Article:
- Congratulations to Associate Professor Chris Koops for receiving two grants from the Jacobs Research Funds and the Phillips Fund to pursue documentation research on Oklahoma Cherokee with his collaborator Hiroto Uchihara of the Universidad Nacional Autónoma de México!
- Congratulations Graduates!!!
- The Department of Linguistics is pleased to welcome Visiting Assistant Professor Joshua Birchall and Visiting Lecturer II Paul Twitchell to UNM for the Fall 2020 semester. Professor Birchall will be relocating from Belém, Brazil where he is conducting fieldwork on indigenous languages of Amazonia, and will teach courses on language typology. Lecturer Paul Twitchell studies how negation is acquired in first and second language learners of ASL, and will be teaching ASL in the Signed Language Interpreting Program.
- In light of recent reprehensible acts of cowardice and hate against faculty and students, the Department of Linguistics invites all members of the UNM Community to join us in condemning racism, hate and all forms of dehumanization. We are fortunate to live in one of the most multilingual and multicultural states in the U.S.! We affirm the intellectual and social contributions of every UNM Lobo and celebrate our diversity and differences.
- Congratulations to Lecturer III Dawn Nordquist for being selected for this year's A&S Teaching Excellence Award!
- Congratulations to Associate Professor Naomi Shin for being selected for this year's A&S Teaching Excellence Award!
- Congratulations to Hunter Brown who was awarded an LAII Field Research Grant to study the linguistic expression of motion and dynamic path in Amazonia. He is interesting in exploring the ways in which conceptualizing and talking about space reflect how communities adapt to and interact with their local ecologies.
- Congratulations to Joseline Segovia who was awarded an LAII Field Research Grant to examine the discourse conditions under which default gender marking systems can be manipulated. She is also interested in exploring potential correlations between grammatical gender systems with local sociocultural practices in the Amazon.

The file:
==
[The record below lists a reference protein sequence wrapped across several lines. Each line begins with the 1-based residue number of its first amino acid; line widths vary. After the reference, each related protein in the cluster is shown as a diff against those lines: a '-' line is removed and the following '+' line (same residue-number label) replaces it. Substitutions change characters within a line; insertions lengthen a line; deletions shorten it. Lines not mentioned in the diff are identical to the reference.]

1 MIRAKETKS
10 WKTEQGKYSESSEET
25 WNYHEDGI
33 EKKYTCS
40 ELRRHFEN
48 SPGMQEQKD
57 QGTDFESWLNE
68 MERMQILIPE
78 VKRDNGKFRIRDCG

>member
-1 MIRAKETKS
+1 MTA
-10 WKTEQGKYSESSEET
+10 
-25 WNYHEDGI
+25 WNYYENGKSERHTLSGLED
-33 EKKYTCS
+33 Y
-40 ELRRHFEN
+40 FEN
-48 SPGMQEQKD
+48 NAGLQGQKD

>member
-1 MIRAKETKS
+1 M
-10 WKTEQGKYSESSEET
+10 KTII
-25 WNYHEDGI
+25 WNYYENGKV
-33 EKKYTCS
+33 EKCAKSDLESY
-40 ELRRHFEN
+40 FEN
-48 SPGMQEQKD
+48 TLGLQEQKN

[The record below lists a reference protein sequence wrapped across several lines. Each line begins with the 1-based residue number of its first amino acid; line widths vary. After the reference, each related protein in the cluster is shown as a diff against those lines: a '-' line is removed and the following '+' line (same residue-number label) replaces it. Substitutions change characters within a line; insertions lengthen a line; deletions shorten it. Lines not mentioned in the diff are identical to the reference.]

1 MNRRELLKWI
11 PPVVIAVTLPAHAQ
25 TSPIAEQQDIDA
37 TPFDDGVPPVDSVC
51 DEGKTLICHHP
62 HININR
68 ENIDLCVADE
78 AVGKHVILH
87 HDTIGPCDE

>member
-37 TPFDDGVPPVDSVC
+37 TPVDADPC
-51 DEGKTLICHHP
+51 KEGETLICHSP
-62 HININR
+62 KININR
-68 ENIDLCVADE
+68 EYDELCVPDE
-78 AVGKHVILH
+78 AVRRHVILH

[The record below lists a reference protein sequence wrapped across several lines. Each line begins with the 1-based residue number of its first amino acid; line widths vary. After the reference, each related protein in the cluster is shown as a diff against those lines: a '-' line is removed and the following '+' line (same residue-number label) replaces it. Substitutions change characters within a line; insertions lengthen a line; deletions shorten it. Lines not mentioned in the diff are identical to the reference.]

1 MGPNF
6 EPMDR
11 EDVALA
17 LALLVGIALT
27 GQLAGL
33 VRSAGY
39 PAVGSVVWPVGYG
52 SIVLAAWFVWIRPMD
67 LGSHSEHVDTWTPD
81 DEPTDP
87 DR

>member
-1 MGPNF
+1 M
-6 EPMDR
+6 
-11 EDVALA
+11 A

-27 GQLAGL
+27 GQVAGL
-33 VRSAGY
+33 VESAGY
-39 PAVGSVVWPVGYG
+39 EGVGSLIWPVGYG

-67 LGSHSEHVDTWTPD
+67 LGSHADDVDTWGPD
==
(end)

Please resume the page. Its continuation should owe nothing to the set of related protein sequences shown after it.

- The Navajo Language Program invites students and community members to attend their virtual Diné Culture Nights and learn some Navajo. The first online meeting had about 50 participants and was covered by KOB news.
- LSA Presses for ASL Interpretation of White House Press Briefings. In collaboration with the National Association of the Deaf, the LSA sent a letter in late March requesting that all White House press briefings include an ASL interpreter who is visible to any viewer. A PDF copy of the letter may be downloaded here and the full text is also provided below. We encourage LSA members to also contact the White House to support this request. A similar letter was also sent to the National Association of Broadcasters.
- PhD students Josefina Bittar and David Páez were both awarded Fellowships for 2020-21 from the LAII to pursue their doctoral research. Josefina's dissertation investigates the influence of Spanish on Paraguayan Guarani verbs, and David's dissertation will provide the first description of multimodal imitative expressions in Colombian Spanish. ¡Felicitaciones a Josefina y David!
- Congratulations to Dr. Dawn Nordquist and Associate Professor Chris Koops, who were both awarded RAC grants! Best of luck to both of them with their research.
- Drop by the UNM Spring 2020 Conference on Teaching Excellence in SUB Ballrooms A&S on March 9th to see doctoral student Chris Peverada presenting a poster on "Teaching Linguistics through Conlanging" from 9am - 9:30am, and for a Lightning Talk on "Undergraduate Research in the Core" being given by Lecturer III Dawn Nordquist between 9:30am and 10:30am.
- Congratulations to former and current students who have landed tenure-track jobs recently: Alumna Ahrim Kim will be an Assistant Professor in the English Linguistics and Literature department at Myongji University in Seoul, and current student Joan Wilson will start as Assistant Professor of Communication Disorders at NMSU in the Fall!